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Palgrave Macmillan

A History of the British Isles

Edition 3rd edition
ISBN 9780230362055
Publication Date September 2012
Formats Hardcover Paperback Ebook (PDF) 
Publisher Palgrave Macmillan
Series Palgrave Essential Histories Series

Jeremy Black's vigorous and fascinating study tells the story of a group of islands, their peoples, and their remarkable impact on the rest of the world. From the earliest pre-history right up to the present day, this stirring account describes the astonishingly varied stages through which the British Isles have passed to achieve their current identity.

Unlike most other texts, 'A History of the British Isles' is not just a history of England. Proper weight is given to all four, often fractious, components of the British Isles – England, Ireland, Scotland and Wales - providing the reader with an admirably balanced and absorbing narrative of an extraordinary shared past. Thoroughly revised and up-to-date, this timely third edition now contains fresh insights and incorporates more material on social and cultural history.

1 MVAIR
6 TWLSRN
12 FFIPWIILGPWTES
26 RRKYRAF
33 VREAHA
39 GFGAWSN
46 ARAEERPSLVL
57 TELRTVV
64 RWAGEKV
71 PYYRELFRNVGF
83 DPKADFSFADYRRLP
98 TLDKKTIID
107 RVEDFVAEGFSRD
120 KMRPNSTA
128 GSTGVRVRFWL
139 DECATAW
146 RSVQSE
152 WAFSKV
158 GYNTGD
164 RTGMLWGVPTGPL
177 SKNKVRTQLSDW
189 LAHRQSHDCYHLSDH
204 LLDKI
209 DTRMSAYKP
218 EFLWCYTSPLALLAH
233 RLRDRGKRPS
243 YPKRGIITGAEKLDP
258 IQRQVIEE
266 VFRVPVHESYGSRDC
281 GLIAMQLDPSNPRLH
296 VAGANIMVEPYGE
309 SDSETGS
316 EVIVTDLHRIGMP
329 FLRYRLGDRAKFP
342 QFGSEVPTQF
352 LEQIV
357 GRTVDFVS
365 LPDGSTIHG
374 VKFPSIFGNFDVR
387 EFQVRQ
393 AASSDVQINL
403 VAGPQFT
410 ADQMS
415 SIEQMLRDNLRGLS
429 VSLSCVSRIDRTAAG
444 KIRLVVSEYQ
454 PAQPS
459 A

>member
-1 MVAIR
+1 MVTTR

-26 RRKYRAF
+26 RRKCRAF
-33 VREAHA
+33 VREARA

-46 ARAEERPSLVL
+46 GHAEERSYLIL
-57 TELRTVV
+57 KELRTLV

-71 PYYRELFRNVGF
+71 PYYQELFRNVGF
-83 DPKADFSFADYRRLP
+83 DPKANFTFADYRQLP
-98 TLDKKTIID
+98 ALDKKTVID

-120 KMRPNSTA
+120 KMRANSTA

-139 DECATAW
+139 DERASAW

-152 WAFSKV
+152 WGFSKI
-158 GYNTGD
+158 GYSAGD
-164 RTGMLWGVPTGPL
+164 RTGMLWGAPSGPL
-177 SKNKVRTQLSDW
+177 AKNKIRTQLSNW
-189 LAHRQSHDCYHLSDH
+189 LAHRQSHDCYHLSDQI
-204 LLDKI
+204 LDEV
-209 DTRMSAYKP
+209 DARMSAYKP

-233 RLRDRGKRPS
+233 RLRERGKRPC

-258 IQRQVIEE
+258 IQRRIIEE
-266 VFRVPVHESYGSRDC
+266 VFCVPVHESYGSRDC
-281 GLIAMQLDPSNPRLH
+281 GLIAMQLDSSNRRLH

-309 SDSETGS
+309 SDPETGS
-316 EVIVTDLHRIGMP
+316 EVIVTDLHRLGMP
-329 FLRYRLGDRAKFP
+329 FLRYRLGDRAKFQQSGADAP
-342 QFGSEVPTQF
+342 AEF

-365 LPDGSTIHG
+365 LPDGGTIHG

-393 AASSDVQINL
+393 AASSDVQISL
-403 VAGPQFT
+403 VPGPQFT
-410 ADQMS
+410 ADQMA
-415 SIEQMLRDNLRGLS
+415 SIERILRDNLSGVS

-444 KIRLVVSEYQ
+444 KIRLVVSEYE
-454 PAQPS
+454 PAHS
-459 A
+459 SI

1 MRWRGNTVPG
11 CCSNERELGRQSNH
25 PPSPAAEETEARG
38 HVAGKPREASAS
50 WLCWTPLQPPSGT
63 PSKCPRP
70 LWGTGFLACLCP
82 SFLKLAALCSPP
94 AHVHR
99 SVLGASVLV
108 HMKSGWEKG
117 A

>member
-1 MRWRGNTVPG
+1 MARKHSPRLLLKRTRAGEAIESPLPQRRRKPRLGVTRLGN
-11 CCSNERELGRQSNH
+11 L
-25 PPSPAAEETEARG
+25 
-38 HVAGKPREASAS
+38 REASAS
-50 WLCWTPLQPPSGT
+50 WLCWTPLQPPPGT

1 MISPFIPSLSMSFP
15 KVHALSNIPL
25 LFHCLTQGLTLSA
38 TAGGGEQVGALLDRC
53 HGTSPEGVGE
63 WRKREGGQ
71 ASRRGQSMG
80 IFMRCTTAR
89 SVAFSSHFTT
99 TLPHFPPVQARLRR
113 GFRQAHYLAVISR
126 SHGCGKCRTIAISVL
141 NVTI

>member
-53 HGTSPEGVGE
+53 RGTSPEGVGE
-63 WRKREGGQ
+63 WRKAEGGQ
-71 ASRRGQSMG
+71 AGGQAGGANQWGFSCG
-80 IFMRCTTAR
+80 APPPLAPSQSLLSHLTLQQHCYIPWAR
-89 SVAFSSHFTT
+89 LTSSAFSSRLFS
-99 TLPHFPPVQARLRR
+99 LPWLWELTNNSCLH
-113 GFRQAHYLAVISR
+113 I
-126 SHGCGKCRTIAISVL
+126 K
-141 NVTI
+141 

JEREMY BLACK is professor of History at the University of Exeter, UK. He is a leading authority on early modern British and continental European history, with special interest in international relations, military history, the press, and historical atlases. He is the author and editor of a number of books published by Palgrave Macmillan including Eighteenth-Century Britain, 2nd edition (2008) and War in the World: A Comparative History, 1450-1600 (2011).

List of Maps
Pre-Roman and Roman Britain
British, English and Scandinavians, AD 400-1066
The Middle Ages
The Sixteenth Century
Age of Reform and Empire, 1815-1914
The Twentieth Century
The British Isles Today
Selected Further Reading


Praise for third edition:
'Jeremy Black's concise history of the British Isles is extremely comprehensive and eminently readable. It possesses a helpful focus on political developments, economic history, and technological change but also pays considerable attention to social and cultural issues. It is an admirable attempt at both synthesis and explication.' - Paul Deslandes, University of Vermont, USA
Review of the first edition:
'Do histories of Britain inevitably have to be histories of England? This is exactly where Jeremy Black comes into his own, for he delivers the history of the archipelago which he promises. . . the perspective of the work is wider and fuller than that of any other recent history. Black's work is also remarkable for the sense which it conveys of the power of broad social and cultural change.' - Times Educational Supplement
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